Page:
NOTHING WAS going to stop these thieves.

Not a locked basement door, not two solid walls, not even an industrial-grade safe.

They wanted the goods, and they got them Wednesday night, cleaning out about $250,000 worth of diamonds and fine jewelry from Time & Gold, a shop in the heart of Center City.

"I couldn't believe it; it was like part of a movie," Danny Hosmi, the store's owner, told the Daily News hours later on the sidewalk outside his ruined business, on 19th Street near Chestnut.

But unlike the smarmy gentlemen bandits seen in "Ocean's Eleven," the punks who barreled their way through two adjacent stores to get to Hosmi's safe weren't robbing a casino flush with cash. Instead, they ripped off a man who built his business from the ground up and spends most of his waking hours trying to keep it going.

"It's just craziness," Hosmi said. "Who goes underground? It's not like they're taking $50 million: They got, what, a quarter-million from me?"

Even the detectives who flooded the block yesterday told Hosmi they were stunned by the lengths the bandits took, he said.

Police yesterday said it was unclear precisely when the thieves had hit the jewelry store. Hosmi discovered the damage about 9:30 a.m. and called police immediately.

According to him, the heist began at the now-defunct, a kosher joint that closed a few months ago.

Somehow, the thieves broke into that store's basement and made their way to the first floor, where they punched through a wall that the vacant storefront shares with Four Seasons Cleaners, Young Kim's dry-cleaning business.

From there, the crew walked to the opposite wall and repeated the process, busting another hole, which led to Time & Gold. They reached through, cracked the nearby safe and left without tripping a single alarm, Hosmi said.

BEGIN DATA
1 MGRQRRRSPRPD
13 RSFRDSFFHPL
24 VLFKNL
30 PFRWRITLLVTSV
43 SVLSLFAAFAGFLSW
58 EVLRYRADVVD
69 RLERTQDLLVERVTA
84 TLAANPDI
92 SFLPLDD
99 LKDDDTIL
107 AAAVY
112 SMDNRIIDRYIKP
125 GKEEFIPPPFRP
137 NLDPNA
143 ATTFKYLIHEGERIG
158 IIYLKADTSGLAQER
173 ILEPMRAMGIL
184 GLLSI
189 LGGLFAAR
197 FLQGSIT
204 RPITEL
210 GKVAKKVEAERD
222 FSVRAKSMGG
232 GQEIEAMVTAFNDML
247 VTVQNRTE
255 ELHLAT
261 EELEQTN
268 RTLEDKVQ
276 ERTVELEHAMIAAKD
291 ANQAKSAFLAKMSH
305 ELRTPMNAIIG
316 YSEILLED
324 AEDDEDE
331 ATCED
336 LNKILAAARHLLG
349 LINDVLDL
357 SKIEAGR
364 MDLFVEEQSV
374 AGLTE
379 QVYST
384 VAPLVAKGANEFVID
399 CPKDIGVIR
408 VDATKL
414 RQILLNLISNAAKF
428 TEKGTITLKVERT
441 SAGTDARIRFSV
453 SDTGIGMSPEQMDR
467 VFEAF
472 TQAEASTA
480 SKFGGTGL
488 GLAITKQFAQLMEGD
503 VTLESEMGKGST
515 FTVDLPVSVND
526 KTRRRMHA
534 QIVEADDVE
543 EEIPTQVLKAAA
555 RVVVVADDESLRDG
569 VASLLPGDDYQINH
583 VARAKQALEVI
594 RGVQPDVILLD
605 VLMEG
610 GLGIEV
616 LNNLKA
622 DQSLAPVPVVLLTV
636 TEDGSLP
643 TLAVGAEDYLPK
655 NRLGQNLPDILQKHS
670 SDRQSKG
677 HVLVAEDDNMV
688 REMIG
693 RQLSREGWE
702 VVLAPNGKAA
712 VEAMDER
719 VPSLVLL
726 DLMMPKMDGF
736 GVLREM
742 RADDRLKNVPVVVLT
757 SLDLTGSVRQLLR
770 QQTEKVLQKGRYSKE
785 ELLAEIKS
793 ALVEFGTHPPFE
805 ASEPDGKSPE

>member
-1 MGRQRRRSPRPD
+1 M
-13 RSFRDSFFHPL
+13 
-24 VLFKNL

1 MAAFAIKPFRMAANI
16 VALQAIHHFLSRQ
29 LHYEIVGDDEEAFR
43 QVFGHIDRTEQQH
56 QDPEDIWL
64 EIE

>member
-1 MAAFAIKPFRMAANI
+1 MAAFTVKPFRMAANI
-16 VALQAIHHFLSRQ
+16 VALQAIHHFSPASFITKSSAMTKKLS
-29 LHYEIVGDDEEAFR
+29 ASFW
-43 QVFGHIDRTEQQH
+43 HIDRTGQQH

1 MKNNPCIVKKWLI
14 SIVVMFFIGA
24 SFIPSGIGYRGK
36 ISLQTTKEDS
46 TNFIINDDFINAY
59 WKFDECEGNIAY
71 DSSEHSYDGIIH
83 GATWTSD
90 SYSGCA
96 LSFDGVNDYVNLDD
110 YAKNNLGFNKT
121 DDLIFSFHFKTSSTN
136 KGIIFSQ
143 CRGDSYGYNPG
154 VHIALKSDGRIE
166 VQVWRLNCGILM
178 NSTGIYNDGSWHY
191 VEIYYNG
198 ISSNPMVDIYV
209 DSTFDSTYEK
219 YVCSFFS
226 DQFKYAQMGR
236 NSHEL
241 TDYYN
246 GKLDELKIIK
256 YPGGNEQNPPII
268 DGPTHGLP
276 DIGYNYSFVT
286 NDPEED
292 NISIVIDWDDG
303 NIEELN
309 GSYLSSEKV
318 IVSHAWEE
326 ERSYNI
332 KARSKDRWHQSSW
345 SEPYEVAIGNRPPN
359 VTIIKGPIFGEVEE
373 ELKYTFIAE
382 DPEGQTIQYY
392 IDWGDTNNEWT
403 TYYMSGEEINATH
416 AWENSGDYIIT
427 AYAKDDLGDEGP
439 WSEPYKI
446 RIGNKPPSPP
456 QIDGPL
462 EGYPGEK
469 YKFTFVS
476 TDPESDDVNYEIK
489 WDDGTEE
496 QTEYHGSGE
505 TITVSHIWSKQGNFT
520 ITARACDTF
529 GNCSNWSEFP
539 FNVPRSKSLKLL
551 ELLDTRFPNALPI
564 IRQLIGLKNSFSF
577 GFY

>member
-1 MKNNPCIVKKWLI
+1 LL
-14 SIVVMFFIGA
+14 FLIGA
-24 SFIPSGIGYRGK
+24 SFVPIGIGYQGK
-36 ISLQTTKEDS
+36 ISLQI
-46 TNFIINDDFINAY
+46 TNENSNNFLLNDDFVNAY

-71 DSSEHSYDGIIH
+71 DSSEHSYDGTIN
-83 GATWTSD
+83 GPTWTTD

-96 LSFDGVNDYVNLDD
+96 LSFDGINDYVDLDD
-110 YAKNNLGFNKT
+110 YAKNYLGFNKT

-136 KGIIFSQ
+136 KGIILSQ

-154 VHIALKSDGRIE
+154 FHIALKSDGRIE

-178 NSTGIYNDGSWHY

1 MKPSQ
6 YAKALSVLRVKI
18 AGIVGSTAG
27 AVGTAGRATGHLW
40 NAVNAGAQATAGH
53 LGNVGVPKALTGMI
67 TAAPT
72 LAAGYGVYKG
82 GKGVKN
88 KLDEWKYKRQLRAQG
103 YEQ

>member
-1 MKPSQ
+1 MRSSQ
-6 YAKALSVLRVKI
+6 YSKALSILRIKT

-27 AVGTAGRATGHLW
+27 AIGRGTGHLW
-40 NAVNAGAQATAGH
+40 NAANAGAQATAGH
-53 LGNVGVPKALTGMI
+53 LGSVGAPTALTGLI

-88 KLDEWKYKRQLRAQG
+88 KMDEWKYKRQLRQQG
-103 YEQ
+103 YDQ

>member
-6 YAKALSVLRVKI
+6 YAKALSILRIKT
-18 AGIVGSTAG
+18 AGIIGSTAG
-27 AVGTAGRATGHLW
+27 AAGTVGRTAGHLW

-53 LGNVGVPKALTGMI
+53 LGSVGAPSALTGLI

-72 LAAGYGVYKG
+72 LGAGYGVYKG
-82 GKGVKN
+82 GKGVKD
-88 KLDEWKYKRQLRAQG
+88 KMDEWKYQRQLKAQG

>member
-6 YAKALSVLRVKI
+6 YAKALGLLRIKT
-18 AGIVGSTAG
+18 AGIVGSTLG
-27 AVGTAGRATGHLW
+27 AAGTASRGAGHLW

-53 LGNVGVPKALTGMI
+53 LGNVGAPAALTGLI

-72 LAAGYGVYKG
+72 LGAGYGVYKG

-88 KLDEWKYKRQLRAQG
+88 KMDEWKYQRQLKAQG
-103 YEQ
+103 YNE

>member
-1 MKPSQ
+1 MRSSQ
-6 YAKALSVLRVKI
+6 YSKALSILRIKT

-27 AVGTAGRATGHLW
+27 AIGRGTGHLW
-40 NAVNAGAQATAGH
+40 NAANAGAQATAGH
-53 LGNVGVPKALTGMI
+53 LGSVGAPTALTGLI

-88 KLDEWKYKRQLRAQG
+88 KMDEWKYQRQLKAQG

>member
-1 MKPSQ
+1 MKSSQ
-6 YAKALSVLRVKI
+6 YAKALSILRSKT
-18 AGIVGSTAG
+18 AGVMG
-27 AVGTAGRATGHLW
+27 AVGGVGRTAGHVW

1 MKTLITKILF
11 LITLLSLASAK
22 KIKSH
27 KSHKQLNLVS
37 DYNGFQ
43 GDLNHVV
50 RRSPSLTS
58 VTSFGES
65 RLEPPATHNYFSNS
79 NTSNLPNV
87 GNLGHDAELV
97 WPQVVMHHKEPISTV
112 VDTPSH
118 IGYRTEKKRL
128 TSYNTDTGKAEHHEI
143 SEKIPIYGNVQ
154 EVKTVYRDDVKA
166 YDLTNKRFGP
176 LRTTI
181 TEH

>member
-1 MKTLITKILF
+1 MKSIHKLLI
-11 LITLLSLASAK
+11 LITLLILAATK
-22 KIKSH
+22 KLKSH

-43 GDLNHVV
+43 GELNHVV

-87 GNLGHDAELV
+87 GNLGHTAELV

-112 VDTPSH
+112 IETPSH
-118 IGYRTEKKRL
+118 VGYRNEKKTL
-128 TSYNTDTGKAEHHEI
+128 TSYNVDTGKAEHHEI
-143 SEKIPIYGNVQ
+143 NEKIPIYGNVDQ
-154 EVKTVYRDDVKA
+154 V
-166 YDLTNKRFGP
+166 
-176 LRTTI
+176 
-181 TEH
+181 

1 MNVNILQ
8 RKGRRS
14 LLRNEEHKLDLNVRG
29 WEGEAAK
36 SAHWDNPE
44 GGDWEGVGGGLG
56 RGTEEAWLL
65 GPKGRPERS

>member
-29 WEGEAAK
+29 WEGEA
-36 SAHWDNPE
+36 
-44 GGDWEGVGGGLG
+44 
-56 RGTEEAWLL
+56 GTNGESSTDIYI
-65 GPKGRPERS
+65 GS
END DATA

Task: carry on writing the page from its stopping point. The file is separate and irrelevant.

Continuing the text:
On their way out, they ripped out the cash register inside Four Seasons, which Kim said contained about $100 in change.

"I don't know who did this, but they knew what they were doing," Kim, 53, said yesterday. "Today is just crazy; I think I'll be more angry tomorrow.

When Kim opened his store at 7:30 yesterday morning, he thought the ceiling had caved in: Cracked drywall was everywhere.

Then he saw the gaping crater in his wall, and its counterpart on the other side of the store.

Kim and his wife spent most of yesterday cleaning up the broken drywall and dusting off their customers' clothes, which he said they'll have to rewash.

It was the first time in seven years on 19th Street that he'd been robbed, let alone in such a dramatic manner.

Hosmi, visibly weary, said as much yesterday.

"Look where you are," he said, gesturing to the commercial corridor surrounding his business. "This is the safest neighborhood ever."

There's an ice-cream shop next door, a family run beauty salon beside it. At the end of the block, above the former, sits Aldine, a swanky, second-floor restaurant with a menu that touts "Tasmanian sea trout" and "squash tartine."

"I thought I was coming to a better location," said Hosmi, 48, who moved his store from Broad Street and Girard Avenue in North Philly 1 1/2 years ago. "It shows you how much I know."

An eerily similar incident happened a year ago at a shop operated by his friend on Market Street, he said. Same MO: The thieves busted through a wall and ran off without an alarm sounding, Hosmi said.

"It's not human to do something like this, to do that to someone who works their whole life."

Hosmi has been in Philly 27 years, 15 of which have been spent selling jewelry.

He wasn't sure yesterday what his next move will be. Some of the pieces of jewelry taken in the heist were still being paid off, he said. Still, he planned to open his store today and continue cleaning up. It'll help calm him down, temper his frustration.

"If you know who did this," he said of the robbers, "let them know I want to hunt them down and cut their fingers off."

Police had no description of the thieves. Tipsters can call 215-686-8477.

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